Science Kits for Public Libraries: Creative Approaches

Cropped SKPL Logo

Since its inception in 2009, SKPL (Science Kits for Public Libraries) —the IEEE Region 4 program offering grants to public libraries for science kits that provide hands-on materials for kids from kindergarten through middle school—has seen a variety of creative approaches. That’s no surprise in light of the broad range of grant recipients. The roster includes large and small public libraries in cities, suburbs and rural areas across the Upper Midwest, USA.

Individual grants are structured according to the specific needs of the library, including target age groups, circulation of the existing STEM-related offerings, and of course, an array of local concerns, from available shelf space to recommendations from local educators. SKPL kits become part of the library’s circulating collection so youthful scientists/engineers/explorers can use them in the library and, like traditional library books, check them out to bring home.

Well Established Suburban Library

For creative approaches to SKPL, look at the Garden City Public Library. Located in Wayne County, Garden City, MI, USA (population about 27,000), Garden City Public Library is a well-established, middle-class suburb about 10 miles from Detroit. The Garden City Public Library has served the community since 1952.

Like many grant recipients, many of the science kits acquired by the library focused on technical topics including Simple Machines, Circuits and Lego Engineering. In addition, the Garden City librarians introduced innovative kits to give younger kids a solid grounding in basic math concepts, including kits on Geometry, and Addition/Subtraction.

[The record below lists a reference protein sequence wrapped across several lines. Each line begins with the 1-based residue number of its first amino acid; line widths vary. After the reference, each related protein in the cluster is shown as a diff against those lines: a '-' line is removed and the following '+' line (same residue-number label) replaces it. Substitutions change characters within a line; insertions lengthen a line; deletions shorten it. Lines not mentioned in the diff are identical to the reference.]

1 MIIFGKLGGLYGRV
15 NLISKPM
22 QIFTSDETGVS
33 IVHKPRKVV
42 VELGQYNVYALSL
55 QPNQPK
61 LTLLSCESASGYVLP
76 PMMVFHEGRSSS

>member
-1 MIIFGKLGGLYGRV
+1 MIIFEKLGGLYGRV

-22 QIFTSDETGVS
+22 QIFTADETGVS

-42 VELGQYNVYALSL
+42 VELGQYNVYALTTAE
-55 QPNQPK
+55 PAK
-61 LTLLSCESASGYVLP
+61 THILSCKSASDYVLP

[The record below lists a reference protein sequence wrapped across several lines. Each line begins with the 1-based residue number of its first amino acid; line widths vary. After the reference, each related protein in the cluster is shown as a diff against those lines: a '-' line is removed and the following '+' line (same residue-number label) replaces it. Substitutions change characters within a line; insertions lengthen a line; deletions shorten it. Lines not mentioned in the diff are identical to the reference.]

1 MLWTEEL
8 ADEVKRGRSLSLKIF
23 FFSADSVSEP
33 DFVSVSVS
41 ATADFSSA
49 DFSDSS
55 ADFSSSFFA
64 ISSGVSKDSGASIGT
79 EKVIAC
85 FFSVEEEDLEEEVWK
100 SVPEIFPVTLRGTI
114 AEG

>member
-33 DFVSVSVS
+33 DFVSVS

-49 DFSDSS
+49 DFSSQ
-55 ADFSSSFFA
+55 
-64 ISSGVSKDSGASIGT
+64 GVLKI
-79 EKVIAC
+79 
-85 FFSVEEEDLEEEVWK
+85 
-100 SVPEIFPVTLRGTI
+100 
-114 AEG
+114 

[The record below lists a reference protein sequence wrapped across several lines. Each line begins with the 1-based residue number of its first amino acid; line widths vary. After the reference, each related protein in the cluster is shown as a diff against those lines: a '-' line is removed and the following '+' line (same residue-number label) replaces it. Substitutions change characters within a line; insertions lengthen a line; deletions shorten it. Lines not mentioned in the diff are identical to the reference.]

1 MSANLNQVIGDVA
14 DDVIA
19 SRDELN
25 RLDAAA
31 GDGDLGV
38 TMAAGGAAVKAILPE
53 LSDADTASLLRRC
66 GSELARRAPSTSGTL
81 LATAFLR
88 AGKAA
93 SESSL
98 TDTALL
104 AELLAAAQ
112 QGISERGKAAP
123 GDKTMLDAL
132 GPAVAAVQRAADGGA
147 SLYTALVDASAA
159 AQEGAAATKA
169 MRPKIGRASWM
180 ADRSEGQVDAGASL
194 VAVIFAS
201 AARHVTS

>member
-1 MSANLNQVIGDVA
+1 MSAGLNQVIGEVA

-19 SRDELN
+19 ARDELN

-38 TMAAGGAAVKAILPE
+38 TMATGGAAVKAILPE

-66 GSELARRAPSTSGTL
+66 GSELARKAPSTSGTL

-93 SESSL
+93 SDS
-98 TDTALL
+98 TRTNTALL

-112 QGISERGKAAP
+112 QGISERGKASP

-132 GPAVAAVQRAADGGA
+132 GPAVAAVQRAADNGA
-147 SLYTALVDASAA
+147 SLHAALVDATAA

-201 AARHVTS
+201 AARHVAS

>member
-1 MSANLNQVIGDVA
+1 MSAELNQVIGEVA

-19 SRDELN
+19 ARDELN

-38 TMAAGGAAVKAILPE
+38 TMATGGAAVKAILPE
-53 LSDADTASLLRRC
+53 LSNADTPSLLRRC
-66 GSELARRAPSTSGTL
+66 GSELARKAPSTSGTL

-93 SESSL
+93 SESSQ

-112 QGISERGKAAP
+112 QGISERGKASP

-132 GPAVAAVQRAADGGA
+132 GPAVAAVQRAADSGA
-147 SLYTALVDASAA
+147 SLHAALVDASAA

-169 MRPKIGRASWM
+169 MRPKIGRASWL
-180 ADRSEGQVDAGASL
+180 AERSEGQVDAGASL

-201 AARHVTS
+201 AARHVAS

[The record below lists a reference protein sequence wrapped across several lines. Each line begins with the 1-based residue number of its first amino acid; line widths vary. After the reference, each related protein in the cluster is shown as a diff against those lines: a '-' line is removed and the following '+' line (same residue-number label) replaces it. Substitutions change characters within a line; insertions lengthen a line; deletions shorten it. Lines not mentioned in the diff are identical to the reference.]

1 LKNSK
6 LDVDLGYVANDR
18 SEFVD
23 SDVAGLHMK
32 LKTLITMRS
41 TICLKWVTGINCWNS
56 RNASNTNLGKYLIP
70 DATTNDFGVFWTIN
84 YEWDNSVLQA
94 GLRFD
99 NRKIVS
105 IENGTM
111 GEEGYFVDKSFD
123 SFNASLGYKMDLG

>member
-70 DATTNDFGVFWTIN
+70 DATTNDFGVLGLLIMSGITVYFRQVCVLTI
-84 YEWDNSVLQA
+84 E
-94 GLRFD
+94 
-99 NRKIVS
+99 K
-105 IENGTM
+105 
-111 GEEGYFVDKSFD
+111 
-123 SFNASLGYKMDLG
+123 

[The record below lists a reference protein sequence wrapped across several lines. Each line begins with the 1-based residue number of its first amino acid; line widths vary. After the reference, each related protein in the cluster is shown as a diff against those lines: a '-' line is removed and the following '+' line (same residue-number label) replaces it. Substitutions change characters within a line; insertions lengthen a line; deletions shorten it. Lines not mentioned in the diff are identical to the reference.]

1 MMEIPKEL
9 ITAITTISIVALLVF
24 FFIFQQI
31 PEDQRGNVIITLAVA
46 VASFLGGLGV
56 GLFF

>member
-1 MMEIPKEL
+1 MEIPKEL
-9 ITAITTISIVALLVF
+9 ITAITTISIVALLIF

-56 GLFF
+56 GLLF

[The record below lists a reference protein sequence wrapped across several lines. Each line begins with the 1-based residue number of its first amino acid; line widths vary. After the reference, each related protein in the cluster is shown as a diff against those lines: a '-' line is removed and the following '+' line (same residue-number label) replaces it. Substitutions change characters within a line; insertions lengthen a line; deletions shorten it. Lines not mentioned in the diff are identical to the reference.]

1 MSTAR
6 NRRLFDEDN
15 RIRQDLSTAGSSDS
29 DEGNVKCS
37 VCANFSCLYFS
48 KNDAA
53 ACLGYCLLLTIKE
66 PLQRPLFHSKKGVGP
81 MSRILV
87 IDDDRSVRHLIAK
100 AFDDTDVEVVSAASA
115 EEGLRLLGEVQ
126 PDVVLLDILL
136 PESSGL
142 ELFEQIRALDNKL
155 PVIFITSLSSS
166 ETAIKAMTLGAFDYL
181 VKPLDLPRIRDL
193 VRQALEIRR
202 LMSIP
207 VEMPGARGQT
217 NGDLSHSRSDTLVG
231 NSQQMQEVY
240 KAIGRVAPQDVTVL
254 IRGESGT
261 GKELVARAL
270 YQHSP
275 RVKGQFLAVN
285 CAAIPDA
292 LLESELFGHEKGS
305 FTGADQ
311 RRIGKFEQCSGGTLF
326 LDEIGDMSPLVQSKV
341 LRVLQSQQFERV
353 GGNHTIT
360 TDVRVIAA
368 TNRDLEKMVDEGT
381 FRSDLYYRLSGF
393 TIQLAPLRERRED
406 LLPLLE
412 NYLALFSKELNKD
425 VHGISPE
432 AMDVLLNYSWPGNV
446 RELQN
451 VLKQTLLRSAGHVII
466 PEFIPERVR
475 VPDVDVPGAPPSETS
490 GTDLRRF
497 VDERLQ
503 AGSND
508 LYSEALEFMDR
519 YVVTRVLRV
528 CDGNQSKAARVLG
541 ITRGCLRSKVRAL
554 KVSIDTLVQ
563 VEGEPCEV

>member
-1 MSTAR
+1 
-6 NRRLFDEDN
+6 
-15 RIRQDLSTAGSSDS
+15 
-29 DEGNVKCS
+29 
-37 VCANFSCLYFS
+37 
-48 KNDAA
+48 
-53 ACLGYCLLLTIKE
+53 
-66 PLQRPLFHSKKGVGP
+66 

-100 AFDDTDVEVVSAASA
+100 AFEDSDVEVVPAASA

Getting the Word Out

A key feature of the program at the Garden City Library was its comprehensive, “full-court-press” approach to publicizing SKPL. In her report on the program, Garden City Youth Librarian Kim Poma explained the strategies for publicizing it. Science kits were featured in the library’s newsletter. Also, flyers describing the kits and highlighting upcoming programs related to them were handed out at local elementary schools. The library followed up with a prominent on-site display featuring various science kits inviting patrons to use the kits and emphasizing their availability for check out.

Awakening Interest in Math and Science

Poma’s report emphasized how much, “the youngsters who checked out these kits really enjoyed them. I have many happy parents who were excited that their children were expressing an interest in math and science.” As for the popularity of individual kits, the report emphasized that, “the kids loved all the different experiments they could do with the Circuits kit,” and she also pointed out that, not surprisingly, learning with Legos was also a big hit. In addition, “parents were especially impressed with the math kits—they liked that it was helpful for the youth struggling with the subject,”  Poma added. As for the kit on Addition/Subtraction, the Youth Librarian emphasized how much parents appreciated the kit for both stimulating interest in mathematics and she said that it, “provides a good way to help the kids practice math skills.”

Excited kids, happy parents, thrilled librarians—if we ever need an official motto for the SPKL program, this might be it! Want to help IEEE Region 4 support more libraries like Garden City Public Library, make a gift online.

Written by Bill Kennedy, Evanston Illinois, SKPL Volunteer

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